So, on behalf of myself and Mrs. Reagan, and on behalf of all the citizens of the United States, General Secretary Gorbachev, Mrs. Gorbachev: Welcome.

The General Secretary. Esteemed Mr. President, esteemed Mrs. Reagan, ladies and gentlemen, comrades: Thank you very much, Mr. President, for the cordial welcome and kind words of greeting.

History has charged the governments of our countries and the two of us, Mr. President, with a solemn duty to justify the hopes of Americans and Soviet people and of people the world over to undo the logic of the arms race by working together in good faith. In the world's development, much will depend upon the choice that we are to make, upon what is to triumph: fears and prejudice inherited from the cold war and leading to confrontation or common sense which calls for action to ensure the survival of civilization. We in the Soviet Union have made our choice. We realize that we are divided not only by the oceans but also by profound historical, ideological, socioeconomic, and cultural differences. But the wisdom of politics today lies in not using those differences as a pretext for confrontation, enmity, and the arms race.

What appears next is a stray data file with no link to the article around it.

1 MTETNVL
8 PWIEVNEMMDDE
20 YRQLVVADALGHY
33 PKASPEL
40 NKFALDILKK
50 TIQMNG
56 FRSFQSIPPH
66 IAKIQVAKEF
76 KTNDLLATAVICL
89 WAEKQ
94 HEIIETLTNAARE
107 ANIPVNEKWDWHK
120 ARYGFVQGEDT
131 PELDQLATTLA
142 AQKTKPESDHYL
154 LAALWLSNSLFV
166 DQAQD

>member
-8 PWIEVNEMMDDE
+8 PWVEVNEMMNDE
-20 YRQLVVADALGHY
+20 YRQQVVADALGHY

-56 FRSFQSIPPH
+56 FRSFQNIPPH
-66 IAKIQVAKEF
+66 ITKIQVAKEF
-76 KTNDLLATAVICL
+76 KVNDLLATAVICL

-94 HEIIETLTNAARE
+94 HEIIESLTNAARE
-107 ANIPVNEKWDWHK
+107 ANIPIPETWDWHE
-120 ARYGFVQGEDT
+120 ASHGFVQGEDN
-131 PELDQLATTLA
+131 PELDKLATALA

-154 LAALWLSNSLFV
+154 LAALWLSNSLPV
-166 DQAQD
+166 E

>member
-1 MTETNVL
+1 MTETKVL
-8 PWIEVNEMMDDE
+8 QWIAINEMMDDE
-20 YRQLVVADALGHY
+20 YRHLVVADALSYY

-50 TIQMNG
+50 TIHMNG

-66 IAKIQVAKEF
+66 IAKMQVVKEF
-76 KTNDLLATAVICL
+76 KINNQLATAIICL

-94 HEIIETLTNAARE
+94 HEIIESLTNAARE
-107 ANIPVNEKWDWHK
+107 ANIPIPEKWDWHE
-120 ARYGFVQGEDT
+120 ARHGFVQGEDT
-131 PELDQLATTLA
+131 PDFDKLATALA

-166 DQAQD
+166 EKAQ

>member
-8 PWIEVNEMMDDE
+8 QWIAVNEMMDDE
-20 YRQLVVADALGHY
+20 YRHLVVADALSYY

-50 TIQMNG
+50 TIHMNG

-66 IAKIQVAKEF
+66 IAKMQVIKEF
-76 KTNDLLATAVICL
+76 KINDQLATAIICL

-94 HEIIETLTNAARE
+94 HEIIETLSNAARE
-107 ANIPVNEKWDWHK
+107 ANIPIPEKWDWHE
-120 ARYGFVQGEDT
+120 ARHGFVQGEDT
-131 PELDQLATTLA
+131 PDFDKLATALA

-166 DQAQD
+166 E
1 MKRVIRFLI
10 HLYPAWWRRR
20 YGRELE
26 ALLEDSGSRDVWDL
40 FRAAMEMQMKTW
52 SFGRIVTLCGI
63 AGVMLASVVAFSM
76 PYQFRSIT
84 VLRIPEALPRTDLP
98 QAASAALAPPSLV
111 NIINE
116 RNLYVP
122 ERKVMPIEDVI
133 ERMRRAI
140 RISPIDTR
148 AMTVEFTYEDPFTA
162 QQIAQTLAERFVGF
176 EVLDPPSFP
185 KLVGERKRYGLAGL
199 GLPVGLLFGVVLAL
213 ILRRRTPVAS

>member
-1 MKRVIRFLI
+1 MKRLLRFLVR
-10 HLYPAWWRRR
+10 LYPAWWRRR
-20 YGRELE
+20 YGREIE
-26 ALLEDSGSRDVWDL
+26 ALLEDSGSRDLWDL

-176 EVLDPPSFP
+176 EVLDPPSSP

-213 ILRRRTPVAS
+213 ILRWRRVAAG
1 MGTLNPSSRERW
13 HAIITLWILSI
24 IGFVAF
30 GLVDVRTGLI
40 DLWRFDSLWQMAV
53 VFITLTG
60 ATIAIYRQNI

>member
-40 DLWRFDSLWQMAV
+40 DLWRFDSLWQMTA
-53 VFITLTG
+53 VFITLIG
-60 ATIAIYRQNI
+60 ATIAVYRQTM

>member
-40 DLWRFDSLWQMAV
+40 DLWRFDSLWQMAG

We are beginning our visit 46 years after the days when the United States entered the Second World War, and it was in those same days in 1941 that the rout of Nazi forces began near Moscow. That is symbolic. Those days mark the beginning of our common path to victory over the forces of evil in a war which we fought as allies. History is thus reminding us both of our opportunities and of our responsibility. Indeed, the very fact that we are about to sign a treaty eliminating Soviet and U.S. intermediate- and shorter-range nuclear missiles, which are now going to be scrapped, shows that at crucial phases in history our two nations are capable of shouldering their high responsibility.

This will, of course, be the first step down the road leading to a nuclear-free world, whose construction you, Mr. President, and I discussed at Reykjavik. Yet it is a great step into the future, the future to which our two peoples and the peoples of all countries aspire. I have come to Washington with the intention of advancing the next and more important goal of reaching agreement to reduce by half strategic offensive arms in the context of a firm guarantee of strategic stability. We are also looking forward to a most serious and frank dialog on other issues of Soviet-American relations.